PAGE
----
Understand your prescription Understand your prescription & what the numbers mean
When you're handed your prescription by an Optometrist after an eye exam, it can feel a little daunting. There might be quite a few numbers that don't make any sense to you without an explanation and jargon that you just don't make sense of. If your optometrist doesn't explain any of the numbers to you, it can leave you even further in the dark and a little clueless about your upcoming purchase.
So what do all of the letters and numbers mean? We've put together a handy guide for you, to enable you to make sense of everything from start to finish.
In the first heading of the table, you will see the letters 'Sph'. This is short for 'Spherical', which is a round lens that needs to be included as part of the lens you need. Beneath Sph will be either a '-' or '+' sign, and an additional number. The '-' represents a shortsighted person and the '+' a longsighted person. The higher the number is, the stronger the prescription.
The second heading will have the letters Cyl, which stands for cylindrical. If this box comes with numbers underneath, this means you have an astigmatism. It is nothing to worry about; it simply means that your eye is shaped a little more like a rugby ball, rather than a football.
If you do have an astigmatism as above, the third box will also have a number in it. It will have a heading called 'axis', and the number will be between 1 and 180. This is the number that represents the axis where a lens needs to be positioned in the spectacle frame. If you don't have an astigmatism, you won't have a number in this box.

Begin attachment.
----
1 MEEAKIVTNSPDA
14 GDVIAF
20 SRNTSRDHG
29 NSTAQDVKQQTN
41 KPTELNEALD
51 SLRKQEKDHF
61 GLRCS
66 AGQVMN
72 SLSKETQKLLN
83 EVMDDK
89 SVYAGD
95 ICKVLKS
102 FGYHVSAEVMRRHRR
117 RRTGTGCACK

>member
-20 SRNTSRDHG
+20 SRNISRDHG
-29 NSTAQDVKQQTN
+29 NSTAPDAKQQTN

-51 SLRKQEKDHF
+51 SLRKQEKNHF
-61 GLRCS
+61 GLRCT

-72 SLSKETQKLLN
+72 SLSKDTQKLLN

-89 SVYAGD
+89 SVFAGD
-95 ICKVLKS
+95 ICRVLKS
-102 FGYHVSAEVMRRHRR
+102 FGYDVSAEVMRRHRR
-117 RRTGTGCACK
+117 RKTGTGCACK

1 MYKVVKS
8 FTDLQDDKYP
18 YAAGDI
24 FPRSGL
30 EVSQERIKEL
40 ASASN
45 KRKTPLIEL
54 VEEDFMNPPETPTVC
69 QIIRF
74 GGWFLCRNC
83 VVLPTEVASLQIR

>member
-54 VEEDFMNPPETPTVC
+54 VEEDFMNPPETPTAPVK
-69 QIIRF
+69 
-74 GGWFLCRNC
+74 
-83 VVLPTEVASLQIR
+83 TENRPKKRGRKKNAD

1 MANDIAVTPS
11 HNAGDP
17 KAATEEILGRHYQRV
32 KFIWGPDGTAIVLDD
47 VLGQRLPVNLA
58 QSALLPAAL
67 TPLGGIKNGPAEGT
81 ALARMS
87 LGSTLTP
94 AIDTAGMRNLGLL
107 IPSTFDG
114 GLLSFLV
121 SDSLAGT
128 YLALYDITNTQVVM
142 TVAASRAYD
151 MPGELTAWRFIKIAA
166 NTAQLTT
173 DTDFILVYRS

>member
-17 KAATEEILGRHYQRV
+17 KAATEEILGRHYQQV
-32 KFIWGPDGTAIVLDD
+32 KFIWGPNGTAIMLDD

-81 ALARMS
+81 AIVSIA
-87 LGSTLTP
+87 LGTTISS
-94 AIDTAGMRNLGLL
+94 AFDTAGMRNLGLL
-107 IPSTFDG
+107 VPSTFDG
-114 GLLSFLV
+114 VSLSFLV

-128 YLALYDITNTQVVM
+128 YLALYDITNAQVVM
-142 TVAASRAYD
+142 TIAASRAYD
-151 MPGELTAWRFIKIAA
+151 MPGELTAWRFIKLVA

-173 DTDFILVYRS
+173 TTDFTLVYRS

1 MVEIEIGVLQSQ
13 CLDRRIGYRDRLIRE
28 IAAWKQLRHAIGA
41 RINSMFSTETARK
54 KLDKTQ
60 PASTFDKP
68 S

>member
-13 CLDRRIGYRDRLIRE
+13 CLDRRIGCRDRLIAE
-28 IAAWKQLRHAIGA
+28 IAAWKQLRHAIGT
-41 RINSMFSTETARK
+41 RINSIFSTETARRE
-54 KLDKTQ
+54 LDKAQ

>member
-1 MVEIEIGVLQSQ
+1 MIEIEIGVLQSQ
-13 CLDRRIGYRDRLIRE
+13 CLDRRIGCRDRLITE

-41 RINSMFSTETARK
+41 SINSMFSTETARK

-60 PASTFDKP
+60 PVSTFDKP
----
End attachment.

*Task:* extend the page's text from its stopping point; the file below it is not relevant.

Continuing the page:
Sometimes there is a fourth box called 'prism', which will have a number and either the words IN, OUT, UP or DOWN. These means that a lens called a prism need to be included in your lens because of a muscle imbalance or double vision in the eye. The prism helps to correct these issues.
Below the boxes as above is a box labeled "Add". If this box has been filled in then you may require glasses for reading or the computer. It can be written in two ways. Either for example +2.00/+1.00X180 or as just +2.00 Add.
PD - Pupillary Distance which is the distance between the centre of one eye and the other eye. This number helps the glazer (who makes the glasses) ensure that the middle of the lenses in the frames, match up to the middle of your eyes. This isn't always noted on your prescription, and you can ask for it. If the PD is missing, we can advise you on how you can measure this yourself.
If there is a VA number on your prescription, we don't require this.
Your prescription date
Your prescription by law must be valid for up to 2 years; if you leave it some time to get your glasses and your prescription is older than 2 years, you will need to have another eye exam at your opticians.
How to send your prescription to us?
If you don't feel confident writing your prescription numbers in to the boxes provided on the website, you can either contact us by phone or scan and email the prescription to us and we will contact you. Please note: If there is a prism on your prescription we advise you contact us as there may in some instances be an additional charge.
How to get your prescription?
Following the eye examination undertaken by the Optometrist a copy of your spectacle prescription will be provided. If for any reason the prescription is not presented be sure to request your copy.